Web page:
Starting Out Isn’t Easy, So Let Me Help

SHORT EXCERPT FROM G.R.A.C.E

“For nothing is impossible with God.”
– Luke 1:37
“My early experiences in business were rocky to say the least. Why I think that if people knew how many blunders, both big and small, I’ve made on my journey to building a business, they might think twice about coming to me for advice on how to sell a simple pitcher of lemonade. You can be quite certain that when I first hung that ‘We’re Open’ sign on the front door, I had no idea how much work lay ahead of me.

And yet, with God’s guidance, the support of my husband and family( and an army of others), some long hours and very hard but fulfilling work, and perhaps a certain amount of stubborn determination, I have been very successful. All along the way, our MPC team, customers, and mentors have taught me so much about what it means to run a successful business. For that reason, I’ve decided to dispense a little advice of my own. My sincere hope is to pass along the lessons that I’ve learned along the way, to save others the trouble, so they can achieve personal success that much quicker — and with far fewer bumps than I encountered.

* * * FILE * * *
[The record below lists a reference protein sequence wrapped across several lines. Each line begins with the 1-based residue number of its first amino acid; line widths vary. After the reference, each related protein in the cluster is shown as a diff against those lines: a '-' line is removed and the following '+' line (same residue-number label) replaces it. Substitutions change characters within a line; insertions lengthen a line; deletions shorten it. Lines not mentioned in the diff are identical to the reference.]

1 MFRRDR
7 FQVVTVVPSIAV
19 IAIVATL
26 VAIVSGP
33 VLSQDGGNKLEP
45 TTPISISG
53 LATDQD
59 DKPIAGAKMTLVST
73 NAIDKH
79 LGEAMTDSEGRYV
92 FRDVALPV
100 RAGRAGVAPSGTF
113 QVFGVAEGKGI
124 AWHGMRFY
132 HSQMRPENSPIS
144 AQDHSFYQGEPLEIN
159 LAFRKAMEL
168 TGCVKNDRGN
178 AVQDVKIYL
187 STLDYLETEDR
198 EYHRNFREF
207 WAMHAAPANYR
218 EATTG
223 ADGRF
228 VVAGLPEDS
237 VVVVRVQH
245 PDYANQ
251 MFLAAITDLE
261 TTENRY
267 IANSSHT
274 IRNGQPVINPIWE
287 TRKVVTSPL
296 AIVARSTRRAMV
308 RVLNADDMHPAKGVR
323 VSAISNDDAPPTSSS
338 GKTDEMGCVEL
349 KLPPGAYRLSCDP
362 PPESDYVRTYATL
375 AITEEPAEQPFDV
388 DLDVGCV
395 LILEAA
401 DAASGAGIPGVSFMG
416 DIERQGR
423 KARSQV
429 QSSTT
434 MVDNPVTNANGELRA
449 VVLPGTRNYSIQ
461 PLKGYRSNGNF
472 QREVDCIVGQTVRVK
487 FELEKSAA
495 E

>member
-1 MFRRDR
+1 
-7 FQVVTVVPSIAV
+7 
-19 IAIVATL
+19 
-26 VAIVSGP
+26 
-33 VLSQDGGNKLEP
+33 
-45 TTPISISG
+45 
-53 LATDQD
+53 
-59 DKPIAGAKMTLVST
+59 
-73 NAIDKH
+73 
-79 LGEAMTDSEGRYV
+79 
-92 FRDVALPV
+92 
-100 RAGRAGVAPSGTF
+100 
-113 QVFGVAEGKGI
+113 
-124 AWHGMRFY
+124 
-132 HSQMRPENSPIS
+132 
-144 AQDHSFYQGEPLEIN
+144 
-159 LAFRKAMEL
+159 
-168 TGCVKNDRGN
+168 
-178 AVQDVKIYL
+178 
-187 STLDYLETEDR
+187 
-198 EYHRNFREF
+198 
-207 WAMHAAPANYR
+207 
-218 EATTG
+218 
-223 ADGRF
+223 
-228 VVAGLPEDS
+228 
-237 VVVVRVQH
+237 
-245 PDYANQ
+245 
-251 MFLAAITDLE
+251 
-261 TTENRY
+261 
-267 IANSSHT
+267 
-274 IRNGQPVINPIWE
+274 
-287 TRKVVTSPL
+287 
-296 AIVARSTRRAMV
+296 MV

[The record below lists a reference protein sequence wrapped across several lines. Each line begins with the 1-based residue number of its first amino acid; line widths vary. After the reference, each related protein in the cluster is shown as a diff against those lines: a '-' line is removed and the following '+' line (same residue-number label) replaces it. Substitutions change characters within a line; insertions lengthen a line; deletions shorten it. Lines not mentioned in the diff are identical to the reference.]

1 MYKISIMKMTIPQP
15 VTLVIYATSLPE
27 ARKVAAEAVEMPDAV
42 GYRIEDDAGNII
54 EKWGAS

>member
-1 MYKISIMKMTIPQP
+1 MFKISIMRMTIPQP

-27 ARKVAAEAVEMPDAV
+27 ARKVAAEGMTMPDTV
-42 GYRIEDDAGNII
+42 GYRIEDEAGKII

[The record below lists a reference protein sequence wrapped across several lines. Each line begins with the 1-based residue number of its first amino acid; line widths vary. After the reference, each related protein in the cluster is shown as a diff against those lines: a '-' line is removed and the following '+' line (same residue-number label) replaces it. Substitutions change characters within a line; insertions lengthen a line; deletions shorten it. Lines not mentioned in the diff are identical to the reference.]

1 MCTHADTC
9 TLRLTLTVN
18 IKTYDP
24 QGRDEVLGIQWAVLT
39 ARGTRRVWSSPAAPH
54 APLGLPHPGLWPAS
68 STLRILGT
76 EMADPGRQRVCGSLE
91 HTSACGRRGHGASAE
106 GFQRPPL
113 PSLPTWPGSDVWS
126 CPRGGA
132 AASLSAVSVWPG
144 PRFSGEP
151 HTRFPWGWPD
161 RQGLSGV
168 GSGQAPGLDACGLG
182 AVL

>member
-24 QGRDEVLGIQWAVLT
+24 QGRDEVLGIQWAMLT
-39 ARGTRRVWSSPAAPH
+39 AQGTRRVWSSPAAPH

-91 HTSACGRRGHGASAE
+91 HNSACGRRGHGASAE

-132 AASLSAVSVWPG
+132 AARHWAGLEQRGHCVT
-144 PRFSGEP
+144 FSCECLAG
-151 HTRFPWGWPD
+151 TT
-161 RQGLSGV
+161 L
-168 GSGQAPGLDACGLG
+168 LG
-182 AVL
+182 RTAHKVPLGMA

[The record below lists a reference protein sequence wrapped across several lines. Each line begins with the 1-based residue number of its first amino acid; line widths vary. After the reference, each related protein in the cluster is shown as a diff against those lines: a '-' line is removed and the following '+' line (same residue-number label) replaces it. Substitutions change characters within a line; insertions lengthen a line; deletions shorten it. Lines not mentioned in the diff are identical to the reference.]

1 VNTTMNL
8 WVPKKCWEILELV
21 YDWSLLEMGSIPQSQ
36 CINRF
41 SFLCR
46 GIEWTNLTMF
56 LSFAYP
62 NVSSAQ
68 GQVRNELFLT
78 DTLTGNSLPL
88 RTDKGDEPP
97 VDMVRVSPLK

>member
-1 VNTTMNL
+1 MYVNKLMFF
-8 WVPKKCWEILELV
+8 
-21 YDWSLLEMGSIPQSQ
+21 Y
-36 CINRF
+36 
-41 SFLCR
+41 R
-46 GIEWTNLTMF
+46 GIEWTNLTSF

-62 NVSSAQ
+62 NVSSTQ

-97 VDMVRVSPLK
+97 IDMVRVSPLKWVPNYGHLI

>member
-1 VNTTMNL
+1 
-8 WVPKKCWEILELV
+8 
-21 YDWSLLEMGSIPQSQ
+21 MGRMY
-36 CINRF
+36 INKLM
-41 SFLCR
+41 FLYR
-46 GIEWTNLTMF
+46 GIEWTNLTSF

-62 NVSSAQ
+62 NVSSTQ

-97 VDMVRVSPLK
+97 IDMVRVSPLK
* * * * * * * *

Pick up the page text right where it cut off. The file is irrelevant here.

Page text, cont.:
I know it’s not easy. According to the SBA, almost half of all small businesses fail in their first five years. Some of those businesses were simply in the wrong place at the wrong time, and others invested unwisely in too much equipment or inventory. But I’d guess that a majority of those unlucky business owners were simply unprepared. They hadn’t fully considered their plans, or they had no idea what lay ahead.

I believe that such oversights happen with greater frequency among those of us who have decided to turn our hobbies into a business. There’s something bewitching about following your passion and making money that blinds you to the thornier realities of business. You become so enamored of your hobby, for one reason or another, that you’re biased to make bad decisions, putting your business at risk right from the start. At bottom it is a simple failure to recognize that everyone may not appreciate what you find so compelling about your hobby.“

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